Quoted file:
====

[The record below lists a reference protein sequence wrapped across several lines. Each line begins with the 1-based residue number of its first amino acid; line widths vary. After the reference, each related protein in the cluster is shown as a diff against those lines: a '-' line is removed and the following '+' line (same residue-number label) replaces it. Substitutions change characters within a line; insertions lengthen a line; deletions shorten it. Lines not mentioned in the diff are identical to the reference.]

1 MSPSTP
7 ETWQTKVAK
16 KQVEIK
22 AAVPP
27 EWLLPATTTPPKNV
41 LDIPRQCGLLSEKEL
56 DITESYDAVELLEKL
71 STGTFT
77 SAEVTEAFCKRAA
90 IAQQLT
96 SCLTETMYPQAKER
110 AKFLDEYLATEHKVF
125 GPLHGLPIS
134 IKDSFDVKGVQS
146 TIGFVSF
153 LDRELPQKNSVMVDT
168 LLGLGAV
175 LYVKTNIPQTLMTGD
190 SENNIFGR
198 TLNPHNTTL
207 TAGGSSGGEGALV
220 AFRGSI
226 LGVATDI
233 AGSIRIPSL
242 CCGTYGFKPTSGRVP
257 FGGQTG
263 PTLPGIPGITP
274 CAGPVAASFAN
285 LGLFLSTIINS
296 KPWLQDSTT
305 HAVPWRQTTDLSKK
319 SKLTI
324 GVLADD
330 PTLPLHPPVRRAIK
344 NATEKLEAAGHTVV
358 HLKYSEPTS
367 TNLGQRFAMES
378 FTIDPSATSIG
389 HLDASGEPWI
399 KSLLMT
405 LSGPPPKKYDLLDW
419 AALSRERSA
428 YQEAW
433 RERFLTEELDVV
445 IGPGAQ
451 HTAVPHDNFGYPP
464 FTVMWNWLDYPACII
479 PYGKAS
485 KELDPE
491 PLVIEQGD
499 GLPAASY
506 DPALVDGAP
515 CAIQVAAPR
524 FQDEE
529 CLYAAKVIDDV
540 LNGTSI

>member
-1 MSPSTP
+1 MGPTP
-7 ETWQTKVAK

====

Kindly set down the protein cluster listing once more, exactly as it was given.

[The record below lists a reference protein sequence wrapped across several lines. Each line begins with the 1-based residue number of its first amino acid; line widths vary. After the reference, each related protein in the cluster is shown as a diff against those lines: a '-' line is removed and the following '+' line (same residue-number label) replaces it. Substitutions change characters within a line; insertions lengthen a line; deletions shorten it. Lines not mentioned in the diff are identical to the reference.]

1 MSPSTP
7 ETWQTKVAK
16 KQVEIK
22 AAVPP
27 EWLLPATTTPPKNV
41 LDIPRQCGLLSEKEL
56 DITESYDAVELLEKL
71 STGTFT
77 SAEVTEAFCKRAA
90 IAQQLT
96 SCLTETMYPQAKER
110 AKFLDEYLATEHKVF
125 GPLHGLPIS
134 IKDSFDVKGVQS
146 TIGFVSF
153 LDRELPQKNSVMVDT
168 LLGLGAV
175 LYVKTNIPQTLMTGD
190 SENNIFGR
198 TLNPHNTTL
207 TAGGSSGGEGALV
220 AFRGSI
226 LGVATDI
233 AGSIRIPSL
242 CCGTYGFKPTSGRVP
257 FGGQTG
263 PTLPGIPGITP
274 CAGPVAASFAN
285 LGLFLSTIINS
296 KPWLQDSTT
305 HAVPWRQTTDLSKK
319 SKLTI
324 GVLADD
330 PTLPLHPPVRRAIK
344 NATEKLEAAGHTVV
358 HLKYSEPTS
367 TNLGQRFAMES
378 FTIDPSATSIG
389 HLDASGEPWI
399 KSLLMT
405 LSGPPPKKYDLLDW
419 AALSRERSA
428 YQEAW
433 RERFLTEELDVV
445 IGPGAQ
451 HTAVPHDNFGYPP
464 FTVMWNWLDYPACII
479 PYGKAS
485 KELDPE
491 PLVIEQGD
499 GLPAASY
506 DPALVDGAP
515 CAIQVAAPR
524 FQDEE
529 CLYAAKVIDDV
540 LNGTSI

>member
-1 MSPSTP
+1 MGPTP
-7 ETWQTKVAK